To say that bread is important in human culture misses the mark- bread is central. And as the grounding principle of the human culinary tradition, it's no surprise that bakers return to bread time and time again to master the old devil, through times of peace or chaos. During the early months of the Covid19 pandemic, grocery stores were stripped bare of yeast and flours, as terrified bakers sought to soothe their panic with the oldest of food rituals. For some, the slow pace of breadmaking lends itself to meditation. For others, bread is an art form, a mode of political resistance, and naturally, a regular source of sustenance. Clearly, after almost 14,000 years of baking bread, the magic still works.

Ahead of this loaf, I'd been looking for an occasion to use the small harvest of wild thyme I picked while camping at North-South Lake in Catskill Forest, on Mohican and Haudenosaunee land. It was growing on the south bend of the lake, where we had no luck fishing but much luck foraging, and which reminded me of Oberon's monologue in Midsummer Night's Dream ("I know a bank where the wild thyme blows..."). All day we walked around the lake with my cousins, picking yarrow, red clover, and mugwort, which were brought home for medicines and incenses. As the thyme was a rare surprise, her purpose wasn't immediately clear to me, until it was time to make bread.

While you can certainly add whatever fillings you like to this loaf, savory or sweet, the wild thyme needed a balancing flavor, something rich and decadent. Enter confit garlic, a mainstay in my pantry that I cannot do without. I make a fresh batch every few weeks, and use it in dressings, stir frys, sauces, and spread on toast- its as versatile as it is luxurious. Just before the new moon, this flavor palette feels appropriate- earthy, soft roasted garlic, aromatic wild herbs, dark crusty bread. I'll be saving a piece for my Deipnon feast to Hekate, as garlic and the goddess go way back. While thyme is not a plant specifically under her rulership, it is not inappropriate here. Thyme may be a classic Venusian aromatic, but it is also a potent abortifacient (Saturn), suggesting Venus as crone or a dark feminine aspect, where Hekate is right at home.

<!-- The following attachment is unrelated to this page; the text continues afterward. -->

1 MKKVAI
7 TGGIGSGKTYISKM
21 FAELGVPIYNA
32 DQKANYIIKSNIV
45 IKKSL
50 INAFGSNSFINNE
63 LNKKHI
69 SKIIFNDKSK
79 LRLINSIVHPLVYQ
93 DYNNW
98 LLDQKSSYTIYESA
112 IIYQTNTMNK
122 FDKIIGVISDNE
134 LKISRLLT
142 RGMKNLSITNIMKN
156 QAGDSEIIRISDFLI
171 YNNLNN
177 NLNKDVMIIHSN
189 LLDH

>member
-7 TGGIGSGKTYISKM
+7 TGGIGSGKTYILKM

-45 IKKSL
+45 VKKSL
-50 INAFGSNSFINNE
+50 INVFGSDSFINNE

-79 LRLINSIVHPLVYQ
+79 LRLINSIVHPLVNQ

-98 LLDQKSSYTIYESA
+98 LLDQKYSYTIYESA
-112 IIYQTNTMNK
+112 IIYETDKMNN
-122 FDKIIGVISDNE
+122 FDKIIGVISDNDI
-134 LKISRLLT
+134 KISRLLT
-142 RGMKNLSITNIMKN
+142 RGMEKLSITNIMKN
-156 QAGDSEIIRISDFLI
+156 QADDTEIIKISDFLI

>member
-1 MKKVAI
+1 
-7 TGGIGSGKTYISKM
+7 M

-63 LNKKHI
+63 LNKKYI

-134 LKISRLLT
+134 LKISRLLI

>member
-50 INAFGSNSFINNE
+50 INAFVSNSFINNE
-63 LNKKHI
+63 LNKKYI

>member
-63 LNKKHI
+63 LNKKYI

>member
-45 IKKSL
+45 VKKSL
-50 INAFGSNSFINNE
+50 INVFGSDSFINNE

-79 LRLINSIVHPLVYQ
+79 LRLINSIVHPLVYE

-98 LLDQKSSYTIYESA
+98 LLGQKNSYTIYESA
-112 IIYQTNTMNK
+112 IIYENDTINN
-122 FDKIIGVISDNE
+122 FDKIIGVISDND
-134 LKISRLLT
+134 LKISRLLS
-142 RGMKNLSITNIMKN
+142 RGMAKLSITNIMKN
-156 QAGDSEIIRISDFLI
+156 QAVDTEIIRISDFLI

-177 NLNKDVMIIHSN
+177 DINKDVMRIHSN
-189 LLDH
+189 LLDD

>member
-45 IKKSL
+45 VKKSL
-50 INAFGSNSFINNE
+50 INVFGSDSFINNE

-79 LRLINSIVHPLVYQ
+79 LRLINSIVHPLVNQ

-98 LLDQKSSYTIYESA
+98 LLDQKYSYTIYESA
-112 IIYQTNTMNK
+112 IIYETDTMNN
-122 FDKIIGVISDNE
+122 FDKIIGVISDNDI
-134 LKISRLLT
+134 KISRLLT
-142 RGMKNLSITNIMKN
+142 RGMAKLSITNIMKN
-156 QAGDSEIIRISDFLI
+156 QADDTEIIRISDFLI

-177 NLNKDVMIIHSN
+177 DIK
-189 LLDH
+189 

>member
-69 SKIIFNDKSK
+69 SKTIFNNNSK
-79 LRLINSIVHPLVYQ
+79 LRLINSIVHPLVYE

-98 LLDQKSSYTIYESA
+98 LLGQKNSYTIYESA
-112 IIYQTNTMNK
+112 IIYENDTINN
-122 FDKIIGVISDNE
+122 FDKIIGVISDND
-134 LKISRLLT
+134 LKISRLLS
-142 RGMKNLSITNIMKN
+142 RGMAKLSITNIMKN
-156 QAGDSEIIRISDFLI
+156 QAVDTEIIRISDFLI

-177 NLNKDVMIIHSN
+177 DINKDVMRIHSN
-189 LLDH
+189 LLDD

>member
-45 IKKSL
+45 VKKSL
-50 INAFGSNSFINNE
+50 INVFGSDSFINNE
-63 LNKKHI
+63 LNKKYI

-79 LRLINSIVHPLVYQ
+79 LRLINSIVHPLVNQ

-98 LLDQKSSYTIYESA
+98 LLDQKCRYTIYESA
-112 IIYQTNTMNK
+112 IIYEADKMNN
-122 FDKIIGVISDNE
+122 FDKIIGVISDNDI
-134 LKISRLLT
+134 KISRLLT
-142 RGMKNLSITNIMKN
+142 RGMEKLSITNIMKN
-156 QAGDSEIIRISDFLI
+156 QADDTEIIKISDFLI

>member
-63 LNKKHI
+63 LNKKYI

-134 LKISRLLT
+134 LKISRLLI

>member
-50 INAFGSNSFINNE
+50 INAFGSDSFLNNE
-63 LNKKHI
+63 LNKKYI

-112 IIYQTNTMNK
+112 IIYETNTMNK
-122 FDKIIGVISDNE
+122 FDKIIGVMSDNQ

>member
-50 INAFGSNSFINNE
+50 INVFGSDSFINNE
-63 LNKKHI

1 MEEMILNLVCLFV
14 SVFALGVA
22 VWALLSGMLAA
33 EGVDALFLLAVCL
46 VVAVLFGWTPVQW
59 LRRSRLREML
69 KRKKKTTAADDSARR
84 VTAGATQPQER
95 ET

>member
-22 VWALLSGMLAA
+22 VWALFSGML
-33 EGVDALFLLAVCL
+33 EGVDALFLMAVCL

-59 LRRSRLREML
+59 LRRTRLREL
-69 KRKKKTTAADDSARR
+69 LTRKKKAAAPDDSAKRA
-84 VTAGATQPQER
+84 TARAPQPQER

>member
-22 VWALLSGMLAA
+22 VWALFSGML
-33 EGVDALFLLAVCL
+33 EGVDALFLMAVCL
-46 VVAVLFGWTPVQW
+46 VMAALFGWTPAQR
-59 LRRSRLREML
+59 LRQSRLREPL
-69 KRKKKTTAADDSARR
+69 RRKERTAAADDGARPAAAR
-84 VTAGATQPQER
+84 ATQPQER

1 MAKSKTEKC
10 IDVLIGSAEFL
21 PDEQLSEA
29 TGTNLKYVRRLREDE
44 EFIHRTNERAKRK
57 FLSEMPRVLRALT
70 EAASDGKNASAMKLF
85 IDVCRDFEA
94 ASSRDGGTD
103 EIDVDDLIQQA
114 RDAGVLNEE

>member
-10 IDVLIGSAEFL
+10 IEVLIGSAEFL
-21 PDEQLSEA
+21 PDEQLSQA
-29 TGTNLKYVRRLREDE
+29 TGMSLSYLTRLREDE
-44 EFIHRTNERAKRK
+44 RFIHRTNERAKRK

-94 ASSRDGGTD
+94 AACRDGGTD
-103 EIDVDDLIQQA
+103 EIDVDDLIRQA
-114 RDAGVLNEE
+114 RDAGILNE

If you're nervous in the face of bread, as we all are sometimes, take care in knowing that this recipe is quite forgiving, and is well-suited for novice breadmakers. Its greatest challenge will be in patience, as most of this recipe's duration is downtime. For shaping your loaf, many good tutorials exist online, but often less is more when it comes to handling yeasted doughs. Folding the dough will make it easier to shape and work with, but will necessarily knock out some of the yeast bubbles that give the loaf its beautiful rise. After the first prove, I used a metal bench scraper to book-fold my dough four or five times, and then shaped it into a rough ball and transferred to a semolina and parchment lined baking tray for the second prove. Both proves are equally important, so be sure to give your loaf time and warmth to do it's thing.

As a final note about technique, resist at all costs the temptation to cut into your loaf before it cools down. The smell of fresh bread is an intoxicating and ancient enchantment, but loaves will continue to cook when out of the oven, and this stage is as critical to the perfect texture as a good bake. You may transfer your loaf to a cooling rack when it first comes out, after a good tap-test on the bottom crust, and when the loaf is cool enough to handle, reward yourself with the first fresh slice- one of the most pleasurable experiences of human life on earth.


The Divine Bread of Isis

Demeter, Anima Mundi, & House of Bread

Bread On Earth